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[27] And those who do not dissemble with them; such are those who do not fear to mention even their faults. (For, as we have said, before friends we do not blush for faults merely condemned by public opinion; if then he who blushes for such faults is not a friend, he who does not is likely to be one).1 And men like those who are not formidable, and in whom they have confidence; for no one likes one whom he fears.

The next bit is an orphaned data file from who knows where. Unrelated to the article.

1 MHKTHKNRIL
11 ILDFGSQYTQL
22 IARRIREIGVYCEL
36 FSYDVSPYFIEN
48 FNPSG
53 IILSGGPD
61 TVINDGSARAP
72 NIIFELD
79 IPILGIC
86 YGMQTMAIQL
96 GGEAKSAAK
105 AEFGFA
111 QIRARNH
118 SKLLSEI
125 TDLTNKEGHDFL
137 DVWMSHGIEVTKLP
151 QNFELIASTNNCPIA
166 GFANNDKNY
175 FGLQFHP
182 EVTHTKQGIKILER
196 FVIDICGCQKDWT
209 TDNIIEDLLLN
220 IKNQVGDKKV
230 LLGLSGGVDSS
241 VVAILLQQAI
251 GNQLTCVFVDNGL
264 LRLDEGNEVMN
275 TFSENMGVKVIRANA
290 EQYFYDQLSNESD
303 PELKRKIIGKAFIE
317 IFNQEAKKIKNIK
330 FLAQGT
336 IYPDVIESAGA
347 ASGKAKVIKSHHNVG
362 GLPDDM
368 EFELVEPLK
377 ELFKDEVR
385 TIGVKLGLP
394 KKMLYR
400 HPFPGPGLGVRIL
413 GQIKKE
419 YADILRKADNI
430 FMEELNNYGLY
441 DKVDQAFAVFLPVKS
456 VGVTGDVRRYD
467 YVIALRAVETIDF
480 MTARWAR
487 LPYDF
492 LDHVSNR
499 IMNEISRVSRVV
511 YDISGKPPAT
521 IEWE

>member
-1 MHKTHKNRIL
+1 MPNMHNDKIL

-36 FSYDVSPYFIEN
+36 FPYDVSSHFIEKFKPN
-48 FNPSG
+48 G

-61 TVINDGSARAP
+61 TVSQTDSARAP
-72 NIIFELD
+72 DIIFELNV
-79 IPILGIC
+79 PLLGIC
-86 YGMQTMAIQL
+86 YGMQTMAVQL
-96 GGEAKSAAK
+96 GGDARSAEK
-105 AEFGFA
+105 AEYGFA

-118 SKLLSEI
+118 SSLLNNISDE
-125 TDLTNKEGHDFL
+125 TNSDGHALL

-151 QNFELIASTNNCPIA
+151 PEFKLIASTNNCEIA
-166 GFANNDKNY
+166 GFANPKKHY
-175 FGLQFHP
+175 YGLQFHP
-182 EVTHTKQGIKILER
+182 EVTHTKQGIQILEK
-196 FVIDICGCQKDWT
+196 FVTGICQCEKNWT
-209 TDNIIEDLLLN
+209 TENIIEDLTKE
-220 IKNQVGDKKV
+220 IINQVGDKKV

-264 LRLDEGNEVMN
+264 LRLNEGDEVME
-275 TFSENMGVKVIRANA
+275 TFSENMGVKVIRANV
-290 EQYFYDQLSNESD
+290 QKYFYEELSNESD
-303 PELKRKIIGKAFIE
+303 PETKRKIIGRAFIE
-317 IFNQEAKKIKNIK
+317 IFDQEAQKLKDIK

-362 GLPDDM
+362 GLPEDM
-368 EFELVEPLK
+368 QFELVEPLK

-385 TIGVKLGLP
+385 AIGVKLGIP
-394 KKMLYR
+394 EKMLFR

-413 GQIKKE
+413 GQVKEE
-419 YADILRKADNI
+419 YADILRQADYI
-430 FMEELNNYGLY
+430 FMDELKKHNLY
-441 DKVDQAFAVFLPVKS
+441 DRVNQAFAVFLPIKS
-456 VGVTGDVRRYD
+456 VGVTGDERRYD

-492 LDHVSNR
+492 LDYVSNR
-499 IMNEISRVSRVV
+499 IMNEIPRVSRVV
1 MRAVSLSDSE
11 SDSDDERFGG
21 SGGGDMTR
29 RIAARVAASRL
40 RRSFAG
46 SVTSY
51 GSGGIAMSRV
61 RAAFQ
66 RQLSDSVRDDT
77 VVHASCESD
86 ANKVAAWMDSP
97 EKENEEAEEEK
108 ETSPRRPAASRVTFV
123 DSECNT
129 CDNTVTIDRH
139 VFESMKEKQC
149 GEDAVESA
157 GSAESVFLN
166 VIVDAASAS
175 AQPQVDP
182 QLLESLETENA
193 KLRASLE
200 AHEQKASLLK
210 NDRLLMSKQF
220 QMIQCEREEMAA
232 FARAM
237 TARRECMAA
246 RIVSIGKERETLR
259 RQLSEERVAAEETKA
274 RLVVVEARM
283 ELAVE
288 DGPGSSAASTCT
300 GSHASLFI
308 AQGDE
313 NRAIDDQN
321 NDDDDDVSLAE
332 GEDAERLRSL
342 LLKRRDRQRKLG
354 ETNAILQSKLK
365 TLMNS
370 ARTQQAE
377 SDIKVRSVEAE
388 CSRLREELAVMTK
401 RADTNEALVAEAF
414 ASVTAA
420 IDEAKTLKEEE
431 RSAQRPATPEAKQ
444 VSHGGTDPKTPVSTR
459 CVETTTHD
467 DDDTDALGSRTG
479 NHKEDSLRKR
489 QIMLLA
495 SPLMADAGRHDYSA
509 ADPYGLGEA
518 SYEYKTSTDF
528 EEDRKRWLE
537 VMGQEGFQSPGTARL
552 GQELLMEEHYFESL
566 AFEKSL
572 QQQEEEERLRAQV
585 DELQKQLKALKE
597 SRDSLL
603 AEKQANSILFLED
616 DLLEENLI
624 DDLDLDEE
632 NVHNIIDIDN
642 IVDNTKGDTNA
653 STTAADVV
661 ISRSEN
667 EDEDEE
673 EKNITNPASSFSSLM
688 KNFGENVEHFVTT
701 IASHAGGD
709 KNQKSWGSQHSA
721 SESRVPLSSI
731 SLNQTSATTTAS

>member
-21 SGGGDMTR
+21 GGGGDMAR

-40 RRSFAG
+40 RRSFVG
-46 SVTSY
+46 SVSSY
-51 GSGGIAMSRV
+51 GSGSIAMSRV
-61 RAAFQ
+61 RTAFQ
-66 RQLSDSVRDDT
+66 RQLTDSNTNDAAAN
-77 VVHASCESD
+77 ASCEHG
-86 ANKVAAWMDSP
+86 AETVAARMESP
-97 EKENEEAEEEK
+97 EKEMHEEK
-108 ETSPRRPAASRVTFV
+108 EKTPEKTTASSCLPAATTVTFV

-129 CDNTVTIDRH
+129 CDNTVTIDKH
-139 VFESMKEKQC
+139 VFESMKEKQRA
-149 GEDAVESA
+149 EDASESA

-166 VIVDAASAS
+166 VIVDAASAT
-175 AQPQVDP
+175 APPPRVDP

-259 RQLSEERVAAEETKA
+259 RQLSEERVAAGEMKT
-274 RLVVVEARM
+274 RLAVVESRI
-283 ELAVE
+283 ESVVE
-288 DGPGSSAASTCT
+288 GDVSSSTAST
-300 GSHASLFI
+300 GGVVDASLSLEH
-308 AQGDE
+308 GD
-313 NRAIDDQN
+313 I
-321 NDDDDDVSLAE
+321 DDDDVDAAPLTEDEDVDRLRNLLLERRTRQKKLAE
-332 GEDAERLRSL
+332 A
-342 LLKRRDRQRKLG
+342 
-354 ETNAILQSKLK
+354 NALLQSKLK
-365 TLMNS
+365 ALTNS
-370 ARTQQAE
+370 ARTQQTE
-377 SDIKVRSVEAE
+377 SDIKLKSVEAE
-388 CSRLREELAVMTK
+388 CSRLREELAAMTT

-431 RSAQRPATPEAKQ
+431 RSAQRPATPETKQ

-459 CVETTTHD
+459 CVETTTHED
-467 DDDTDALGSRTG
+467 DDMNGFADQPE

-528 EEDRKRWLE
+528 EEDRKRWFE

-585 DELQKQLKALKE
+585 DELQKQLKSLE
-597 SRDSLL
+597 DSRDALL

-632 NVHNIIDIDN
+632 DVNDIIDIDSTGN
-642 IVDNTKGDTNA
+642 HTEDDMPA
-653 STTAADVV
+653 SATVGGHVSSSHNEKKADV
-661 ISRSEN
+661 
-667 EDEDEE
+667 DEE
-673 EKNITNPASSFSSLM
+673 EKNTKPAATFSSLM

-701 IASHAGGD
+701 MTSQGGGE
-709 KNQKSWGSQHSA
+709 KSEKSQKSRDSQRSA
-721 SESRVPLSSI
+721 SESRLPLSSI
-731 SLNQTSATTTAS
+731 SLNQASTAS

1 A parenthetical remark. Aristotle explains that he is not thinking of merely conventional faults; if, then, one who is ashamed of these is no friend, then one who is not . . .

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